- Associated Press - Monday, April 4, 2016

JEFFERSON CITY, Mo. (AP) - The Missouri House advanced legislation Thursday that would impose statewide regulations on app-based ride-hailing services, a move companies Uber and Lyft support.

House members voted 113-38 Monday to give initial approval to a bill that would require companies to conduct background checks on drivers and ensure vehicles are insured. The legislation would also replace local rules on driver certification and background checks and would ban cities and municipalities from setting additional requirements.

Uber and Lyft say they already require background checks and vehicle insurance. Uber says having one set of rules statewide could help the company offer services beyond the state’s metropolitan areas, and Lyft, which pulled out of the state following a lawsuit, also is backing the bill.

The measure has bipartisan support in the Missouri House, where backers argued it could mean more jobs. Ferguson Democrat Rep. Courtney Allen Curtis said it’s a “pathway to the American dream.”

“It enhances competition, which is good for business,” said Republican bill sponsor Rep. Kirk Mathews, of Pacific. He added that it could improve ride services and make prices more competitive.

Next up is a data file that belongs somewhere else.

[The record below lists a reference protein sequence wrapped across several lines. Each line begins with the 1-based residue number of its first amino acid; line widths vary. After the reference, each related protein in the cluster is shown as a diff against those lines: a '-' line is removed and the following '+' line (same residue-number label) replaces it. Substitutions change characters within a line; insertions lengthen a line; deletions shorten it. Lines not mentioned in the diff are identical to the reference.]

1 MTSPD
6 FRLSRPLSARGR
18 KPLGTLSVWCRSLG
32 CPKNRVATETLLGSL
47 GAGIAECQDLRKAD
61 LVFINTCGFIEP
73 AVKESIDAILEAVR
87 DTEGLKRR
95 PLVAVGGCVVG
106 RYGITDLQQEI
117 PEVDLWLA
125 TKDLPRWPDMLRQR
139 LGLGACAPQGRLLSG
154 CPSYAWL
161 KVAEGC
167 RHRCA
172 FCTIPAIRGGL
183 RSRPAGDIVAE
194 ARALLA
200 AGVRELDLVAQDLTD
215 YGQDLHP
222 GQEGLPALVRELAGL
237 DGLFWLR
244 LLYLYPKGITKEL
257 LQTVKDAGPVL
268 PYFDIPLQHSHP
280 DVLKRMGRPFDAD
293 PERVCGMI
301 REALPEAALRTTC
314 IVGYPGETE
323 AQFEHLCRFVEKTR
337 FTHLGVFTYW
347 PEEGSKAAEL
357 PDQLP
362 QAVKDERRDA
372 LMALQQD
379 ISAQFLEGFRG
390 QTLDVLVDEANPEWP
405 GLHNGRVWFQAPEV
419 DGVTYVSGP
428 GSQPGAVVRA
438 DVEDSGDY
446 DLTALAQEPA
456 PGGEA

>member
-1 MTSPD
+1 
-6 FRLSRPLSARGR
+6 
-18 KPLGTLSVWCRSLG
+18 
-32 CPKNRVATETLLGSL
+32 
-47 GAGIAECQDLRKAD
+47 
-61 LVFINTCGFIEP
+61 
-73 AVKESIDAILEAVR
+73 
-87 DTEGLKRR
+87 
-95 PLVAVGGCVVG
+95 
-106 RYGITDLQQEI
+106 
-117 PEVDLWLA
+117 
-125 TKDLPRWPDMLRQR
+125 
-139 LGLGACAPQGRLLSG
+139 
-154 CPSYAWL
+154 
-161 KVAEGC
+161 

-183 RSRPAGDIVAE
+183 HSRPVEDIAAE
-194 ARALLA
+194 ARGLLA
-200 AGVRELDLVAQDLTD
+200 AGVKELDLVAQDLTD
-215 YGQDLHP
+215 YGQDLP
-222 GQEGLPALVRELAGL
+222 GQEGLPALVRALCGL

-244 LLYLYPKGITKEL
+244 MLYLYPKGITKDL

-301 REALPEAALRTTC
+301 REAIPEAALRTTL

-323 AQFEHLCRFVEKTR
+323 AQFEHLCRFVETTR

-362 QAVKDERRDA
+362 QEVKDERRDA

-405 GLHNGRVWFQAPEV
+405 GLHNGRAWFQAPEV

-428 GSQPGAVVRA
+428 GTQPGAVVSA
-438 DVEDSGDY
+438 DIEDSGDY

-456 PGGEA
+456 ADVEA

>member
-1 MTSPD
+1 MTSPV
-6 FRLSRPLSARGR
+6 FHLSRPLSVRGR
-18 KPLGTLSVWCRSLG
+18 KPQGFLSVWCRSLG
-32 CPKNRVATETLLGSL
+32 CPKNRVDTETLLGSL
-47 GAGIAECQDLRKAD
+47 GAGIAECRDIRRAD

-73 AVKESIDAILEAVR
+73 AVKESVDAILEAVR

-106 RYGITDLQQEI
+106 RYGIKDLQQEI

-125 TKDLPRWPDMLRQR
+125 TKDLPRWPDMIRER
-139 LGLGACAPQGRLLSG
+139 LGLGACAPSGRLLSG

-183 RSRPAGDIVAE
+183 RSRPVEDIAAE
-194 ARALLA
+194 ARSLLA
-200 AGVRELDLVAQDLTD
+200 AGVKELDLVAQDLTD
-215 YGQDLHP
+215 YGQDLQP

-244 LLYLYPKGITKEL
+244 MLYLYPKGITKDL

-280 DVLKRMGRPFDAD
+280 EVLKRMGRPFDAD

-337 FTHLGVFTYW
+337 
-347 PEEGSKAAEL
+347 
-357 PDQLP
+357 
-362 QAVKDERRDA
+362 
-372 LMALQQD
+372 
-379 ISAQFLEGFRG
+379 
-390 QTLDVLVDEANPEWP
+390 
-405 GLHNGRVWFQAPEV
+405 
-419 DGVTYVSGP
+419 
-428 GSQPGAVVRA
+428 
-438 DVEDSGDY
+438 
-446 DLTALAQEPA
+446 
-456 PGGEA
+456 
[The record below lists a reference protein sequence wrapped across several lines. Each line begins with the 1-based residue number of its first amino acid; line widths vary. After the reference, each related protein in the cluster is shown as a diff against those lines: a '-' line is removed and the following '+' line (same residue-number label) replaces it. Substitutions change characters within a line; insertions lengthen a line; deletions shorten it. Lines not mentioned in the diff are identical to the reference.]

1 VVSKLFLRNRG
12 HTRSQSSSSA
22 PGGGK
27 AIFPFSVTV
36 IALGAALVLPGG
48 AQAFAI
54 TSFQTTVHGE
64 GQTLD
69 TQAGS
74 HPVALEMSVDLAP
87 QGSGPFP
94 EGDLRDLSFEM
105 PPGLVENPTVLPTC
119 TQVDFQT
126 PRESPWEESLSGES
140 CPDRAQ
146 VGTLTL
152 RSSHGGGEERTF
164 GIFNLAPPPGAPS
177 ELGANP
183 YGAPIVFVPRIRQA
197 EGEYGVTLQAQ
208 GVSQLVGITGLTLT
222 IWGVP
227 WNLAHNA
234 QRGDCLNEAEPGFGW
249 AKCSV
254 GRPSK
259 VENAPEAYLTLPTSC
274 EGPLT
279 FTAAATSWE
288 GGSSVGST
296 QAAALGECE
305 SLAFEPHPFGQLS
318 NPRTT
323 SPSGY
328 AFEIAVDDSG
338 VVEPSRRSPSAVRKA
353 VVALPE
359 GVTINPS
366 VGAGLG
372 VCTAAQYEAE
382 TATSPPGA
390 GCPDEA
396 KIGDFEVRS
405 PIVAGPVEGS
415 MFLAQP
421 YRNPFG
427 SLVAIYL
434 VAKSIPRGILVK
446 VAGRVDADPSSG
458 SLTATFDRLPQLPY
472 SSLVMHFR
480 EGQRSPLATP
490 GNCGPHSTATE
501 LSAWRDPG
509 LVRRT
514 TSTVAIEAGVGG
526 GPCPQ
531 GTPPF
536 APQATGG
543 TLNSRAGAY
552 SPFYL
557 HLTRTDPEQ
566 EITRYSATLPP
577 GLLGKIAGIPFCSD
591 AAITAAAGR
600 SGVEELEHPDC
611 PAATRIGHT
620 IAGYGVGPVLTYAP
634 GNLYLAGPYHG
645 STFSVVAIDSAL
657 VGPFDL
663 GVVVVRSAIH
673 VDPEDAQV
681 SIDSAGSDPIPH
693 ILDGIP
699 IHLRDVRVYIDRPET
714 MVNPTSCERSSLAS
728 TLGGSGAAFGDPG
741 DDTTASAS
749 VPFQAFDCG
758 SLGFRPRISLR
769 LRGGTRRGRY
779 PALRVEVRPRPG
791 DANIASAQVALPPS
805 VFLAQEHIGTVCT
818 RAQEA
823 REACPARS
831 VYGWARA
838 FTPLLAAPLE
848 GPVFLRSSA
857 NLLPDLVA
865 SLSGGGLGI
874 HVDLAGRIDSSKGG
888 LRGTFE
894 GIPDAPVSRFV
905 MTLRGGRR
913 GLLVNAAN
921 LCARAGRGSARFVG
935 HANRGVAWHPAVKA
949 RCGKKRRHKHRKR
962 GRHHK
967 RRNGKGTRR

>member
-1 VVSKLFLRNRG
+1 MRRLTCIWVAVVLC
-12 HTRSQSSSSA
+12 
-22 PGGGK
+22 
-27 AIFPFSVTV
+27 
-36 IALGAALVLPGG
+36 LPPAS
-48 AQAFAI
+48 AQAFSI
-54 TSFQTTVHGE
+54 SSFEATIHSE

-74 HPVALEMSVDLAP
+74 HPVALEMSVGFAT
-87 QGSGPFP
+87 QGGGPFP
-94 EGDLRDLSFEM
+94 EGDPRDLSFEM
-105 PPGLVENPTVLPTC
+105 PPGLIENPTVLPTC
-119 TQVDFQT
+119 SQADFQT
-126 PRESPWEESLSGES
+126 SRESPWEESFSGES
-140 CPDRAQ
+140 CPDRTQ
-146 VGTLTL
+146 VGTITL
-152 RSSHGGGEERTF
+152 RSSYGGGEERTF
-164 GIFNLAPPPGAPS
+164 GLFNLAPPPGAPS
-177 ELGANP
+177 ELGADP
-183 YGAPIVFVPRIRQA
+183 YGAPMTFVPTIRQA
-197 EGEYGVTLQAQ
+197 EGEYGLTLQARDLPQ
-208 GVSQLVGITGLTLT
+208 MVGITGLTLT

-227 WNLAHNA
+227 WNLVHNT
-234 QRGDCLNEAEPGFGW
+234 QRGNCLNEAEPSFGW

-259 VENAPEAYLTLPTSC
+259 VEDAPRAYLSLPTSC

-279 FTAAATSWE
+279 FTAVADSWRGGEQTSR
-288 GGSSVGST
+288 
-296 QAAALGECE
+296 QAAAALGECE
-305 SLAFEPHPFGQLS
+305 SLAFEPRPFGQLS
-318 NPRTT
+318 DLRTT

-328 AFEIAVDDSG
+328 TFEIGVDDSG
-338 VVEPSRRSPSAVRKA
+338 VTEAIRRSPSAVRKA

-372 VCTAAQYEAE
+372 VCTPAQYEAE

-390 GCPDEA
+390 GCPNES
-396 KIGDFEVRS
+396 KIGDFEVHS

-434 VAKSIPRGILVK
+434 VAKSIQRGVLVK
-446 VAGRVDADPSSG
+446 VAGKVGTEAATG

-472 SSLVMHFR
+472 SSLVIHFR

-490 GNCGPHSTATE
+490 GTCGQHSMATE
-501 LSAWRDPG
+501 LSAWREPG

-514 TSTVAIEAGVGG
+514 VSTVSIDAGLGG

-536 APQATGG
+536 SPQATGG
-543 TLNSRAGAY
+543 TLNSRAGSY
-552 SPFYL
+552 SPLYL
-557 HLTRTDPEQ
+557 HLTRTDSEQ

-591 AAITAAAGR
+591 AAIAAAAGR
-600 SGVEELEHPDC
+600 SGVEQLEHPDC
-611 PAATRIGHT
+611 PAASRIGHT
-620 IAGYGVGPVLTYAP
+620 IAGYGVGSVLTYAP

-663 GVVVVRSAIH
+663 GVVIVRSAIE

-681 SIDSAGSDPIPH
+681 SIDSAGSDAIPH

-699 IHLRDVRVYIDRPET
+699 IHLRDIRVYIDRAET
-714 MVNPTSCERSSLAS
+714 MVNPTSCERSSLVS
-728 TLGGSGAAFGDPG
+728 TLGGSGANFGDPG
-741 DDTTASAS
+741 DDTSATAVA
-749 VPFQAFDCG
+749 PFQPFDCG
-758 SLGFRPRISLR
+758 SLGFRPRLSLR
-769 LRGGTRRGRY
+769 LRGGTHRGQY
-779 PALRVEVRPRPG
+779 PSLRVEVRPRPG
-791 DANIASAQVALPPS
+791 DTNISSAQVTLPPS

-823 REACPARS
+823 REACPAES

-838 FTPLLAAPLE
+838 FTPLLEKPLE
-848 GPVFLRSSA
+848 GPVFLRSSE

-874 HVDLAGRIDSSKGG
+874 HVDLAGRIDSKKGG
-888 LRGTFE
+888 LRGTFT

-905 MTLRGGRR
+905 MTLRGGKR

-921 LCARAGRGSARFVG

But opponents questioned whether the measure would create jobs. Democratic Rep. Deb Lavender, of Kirkwood, said new jobs with ride-hailing companies could mean taxicab drivers lose their jobs. Kansas City Democrat Rep. Jeremy LaFaver said regulation should be up to cities.

“We can do this at the city level,” LaFaver said. “It’s better done at the city level.”

The legislation also would mandate that companies provide customers with fare estimates, pay an annual permit fee of $5,000 and adopt zero-tolerance policies against drivers using drugs or alcohol while working. Convicted sex offenders and some other felons would be banned from providing rides through those companies.

The House gave initial approval to a similar regulatory plan last year. But the proposal lost momentum after Kansas City in April reached an agreement with ride-hailing companies to establish a certification system for drivers.

Lyft pulled out of St. Louis after a 2014 lawsuit from the Metropolitan Taxicab Commission and has since halted its operations in Missouri. Uber has said it is the only such company currently offering rides in Missouri, with drivers limited to St. Louis, Kansas City and Columbia.

The measure needs a second vote of approval to pass out of the House.

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Ride-hailing measure is HB 2330.

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Online:

Missouri House: https://house.mo.gov

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Follow Summer Ballentine at https://twitter.com/esballentine

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